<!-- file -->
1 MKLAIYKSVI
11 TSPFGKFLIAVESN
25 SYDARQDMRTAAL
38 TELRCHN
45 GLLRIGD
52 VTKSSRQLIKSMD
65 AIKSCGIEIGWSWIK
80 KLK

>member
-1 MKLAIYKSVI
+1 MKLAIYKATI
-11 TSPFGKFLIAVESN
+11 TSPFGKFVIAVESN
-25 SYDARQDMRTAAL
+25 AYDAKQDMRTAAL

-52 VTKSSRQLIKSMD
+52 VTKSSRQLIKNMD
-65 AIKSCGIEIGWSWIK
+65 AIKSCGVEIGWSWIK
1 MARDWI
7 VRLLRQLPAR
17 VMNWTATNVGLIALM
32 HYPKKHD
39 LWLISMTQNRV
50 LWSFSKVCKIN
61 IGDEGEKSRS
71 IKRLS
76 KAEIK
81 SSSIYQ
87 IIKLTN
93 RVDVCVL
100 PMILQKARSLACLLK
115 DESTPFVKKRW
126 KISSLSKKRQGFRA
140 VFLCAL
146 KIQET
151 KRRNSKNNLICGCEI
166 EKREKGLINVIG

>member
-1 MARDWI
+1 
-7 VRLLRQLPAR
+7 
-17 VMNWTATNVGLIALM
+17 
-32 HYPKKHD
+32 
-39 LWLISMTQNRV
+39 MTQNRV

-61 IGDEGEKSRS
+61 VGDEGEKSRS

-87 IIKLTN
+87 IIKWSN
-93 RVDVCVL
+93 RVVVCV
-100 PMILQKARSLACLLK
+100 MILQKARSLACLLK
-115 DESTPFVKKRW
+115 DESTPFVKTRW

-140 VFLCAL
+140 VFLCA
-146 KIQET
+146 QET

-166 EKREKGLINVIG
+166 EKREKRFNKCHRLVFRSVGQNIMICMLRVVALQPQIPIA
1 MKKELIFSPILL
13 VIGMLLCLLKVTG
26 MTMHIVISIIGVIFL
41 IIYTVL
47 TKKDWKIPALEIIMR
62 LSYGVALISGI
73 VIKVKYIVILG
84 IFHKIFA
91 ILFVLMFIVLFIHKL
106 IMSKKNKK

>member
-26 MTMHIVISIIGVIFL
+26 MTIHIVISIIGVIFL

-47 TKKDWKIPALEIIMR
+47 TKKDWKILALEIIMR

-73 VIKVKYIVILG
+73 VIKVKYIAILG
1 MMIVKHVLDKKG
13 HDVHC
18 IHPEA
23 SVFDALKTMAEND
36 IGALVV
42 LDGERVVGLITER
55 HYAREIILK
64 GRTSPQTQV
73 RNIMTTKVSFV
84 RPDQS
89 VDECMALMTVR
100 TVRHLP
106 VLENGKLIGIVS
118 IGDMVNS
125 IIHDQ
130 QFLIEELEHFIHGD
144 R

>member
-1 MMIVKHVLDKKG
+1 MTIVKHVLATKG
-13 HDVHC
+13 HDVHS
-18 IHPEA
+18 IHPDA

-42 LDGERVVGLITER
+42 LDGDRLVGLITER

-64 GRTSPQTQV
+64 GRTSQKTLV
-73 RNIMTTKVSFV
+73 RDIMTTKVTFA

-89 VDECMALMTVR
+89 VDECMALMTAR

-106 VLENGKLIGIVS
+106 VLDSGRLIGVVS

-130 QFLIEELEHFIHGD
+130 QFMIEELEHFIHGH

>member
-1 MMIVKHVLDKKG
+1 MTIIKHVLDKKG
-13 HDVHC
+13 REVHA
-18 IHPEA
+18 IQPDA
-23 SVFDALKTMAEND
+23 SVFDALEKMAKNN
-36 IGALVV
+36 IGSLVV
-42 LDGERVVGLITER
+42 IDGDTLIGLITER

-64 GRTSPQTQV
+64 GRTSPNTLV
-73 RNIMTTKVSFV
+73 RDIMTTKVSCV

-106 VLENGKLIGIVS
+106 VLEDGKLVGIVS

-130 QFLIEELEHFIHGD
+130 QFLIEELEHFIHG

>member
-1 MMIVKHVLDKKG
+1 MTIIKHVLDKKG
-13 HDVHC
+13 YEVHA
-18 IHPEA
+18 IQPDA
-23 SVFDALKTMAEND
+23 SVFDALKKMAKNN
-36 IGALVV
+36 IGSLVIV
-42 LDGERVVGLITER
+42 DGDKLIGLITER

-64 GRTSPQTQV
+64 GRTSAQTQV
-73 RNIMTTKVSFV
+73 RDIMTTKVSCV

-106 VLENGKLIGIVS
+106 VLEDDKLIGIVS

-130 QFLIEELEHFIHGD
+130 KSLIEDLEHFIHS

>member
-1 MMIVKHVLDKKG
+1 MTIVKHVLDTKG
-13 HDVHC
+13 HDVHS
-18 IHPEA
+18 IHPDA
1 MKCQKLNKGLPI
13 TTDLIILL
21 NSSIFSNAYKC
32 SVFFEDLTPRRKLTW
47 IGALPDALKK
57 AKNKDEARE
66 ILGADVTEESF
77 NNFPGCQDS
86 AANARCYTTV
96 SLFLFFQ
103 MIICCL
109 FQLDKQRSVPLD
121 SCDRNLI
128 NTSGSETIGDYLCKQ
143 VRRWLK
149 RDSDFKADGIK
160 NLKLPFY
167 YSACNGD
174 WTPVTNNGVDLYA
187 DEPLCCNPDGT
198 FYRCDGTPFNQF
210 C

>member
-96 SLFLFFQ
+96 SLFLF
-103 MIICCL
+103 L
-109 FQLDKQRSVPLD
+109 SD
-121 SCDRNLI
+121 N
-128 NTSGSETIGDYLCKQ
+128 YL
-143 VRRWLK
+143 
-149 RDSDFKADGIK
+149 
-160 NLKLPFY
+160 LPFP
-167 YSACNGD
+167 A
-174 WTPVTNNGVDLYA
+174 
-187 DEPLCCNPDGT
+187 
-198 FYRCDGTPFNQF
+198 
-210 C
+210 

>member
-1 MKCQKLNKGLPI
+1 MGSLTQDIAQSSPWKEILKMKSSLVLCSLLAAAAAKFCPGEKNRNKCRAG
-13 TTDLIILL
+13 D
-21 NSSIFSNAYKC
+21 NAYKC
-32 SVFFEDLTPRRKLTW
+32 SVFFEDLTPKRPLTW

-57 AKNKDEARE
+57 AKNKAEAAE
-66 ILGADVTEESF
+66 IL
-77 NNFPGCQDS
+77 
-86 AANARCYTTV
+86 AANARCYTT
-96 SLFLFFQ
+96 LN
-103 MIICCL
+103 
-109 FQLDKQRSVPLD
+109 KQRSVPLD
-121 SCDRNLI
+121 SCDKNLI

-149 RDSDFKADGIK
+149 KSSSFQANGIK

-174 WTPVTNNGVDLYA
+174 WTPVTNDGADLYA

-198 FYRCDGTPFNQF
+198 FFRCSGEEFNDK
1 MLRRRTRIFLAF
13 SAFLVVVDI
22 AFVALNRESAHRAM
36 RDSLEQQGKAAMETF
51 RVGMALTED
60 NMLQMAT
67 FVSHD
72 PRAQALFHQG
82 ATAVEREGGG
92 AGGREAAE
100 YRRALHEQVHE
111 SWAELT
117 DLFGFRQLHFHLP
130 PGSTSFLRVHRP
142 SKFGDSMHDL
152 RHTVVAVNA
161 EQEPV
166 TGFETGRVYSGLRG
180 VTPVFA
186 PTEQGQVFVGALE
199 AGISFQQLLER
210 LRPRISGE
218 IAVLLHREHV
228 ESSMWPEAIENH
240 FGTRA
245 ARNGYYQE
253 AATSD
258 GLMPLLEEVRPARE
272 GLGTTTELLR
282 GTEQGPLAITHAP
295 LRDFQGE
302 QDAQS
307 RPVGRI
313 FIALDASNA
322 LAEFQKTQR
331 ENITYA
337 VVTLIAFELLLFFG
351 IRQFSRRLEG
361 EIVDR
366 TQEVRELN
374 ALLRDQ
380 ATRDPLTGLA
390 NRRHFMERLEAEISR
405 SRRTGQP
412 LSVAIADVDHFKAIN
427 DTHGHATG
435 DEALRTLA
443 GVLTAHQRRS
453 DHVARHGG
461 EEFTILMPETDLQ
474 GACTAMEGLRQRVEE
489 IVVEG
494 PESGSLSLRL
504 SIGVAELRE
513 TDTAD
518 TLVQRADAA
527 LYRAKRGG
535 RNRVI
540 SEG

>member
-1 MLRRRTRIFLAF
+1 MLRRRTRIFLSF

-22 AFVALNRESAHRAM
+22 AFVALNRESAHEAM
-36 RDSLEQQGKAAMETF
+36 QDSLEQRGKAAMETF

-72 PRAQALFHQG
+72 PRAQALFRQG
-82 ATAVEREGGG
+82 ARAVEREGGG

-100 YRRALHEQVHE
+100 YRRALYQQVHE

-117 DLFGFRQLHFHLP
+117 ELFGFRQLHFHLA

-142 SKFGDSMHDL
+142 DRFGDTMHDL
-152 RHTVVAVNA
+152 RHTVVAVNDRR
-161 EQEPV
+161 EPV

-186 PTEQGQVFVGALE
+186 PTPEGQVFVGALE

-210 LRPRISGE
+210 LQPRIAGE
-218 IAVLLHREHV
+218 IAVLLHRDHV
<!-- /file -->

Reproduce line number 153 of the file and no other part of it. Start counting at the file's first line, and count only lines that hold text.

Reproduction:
-64 GRTSPQTQV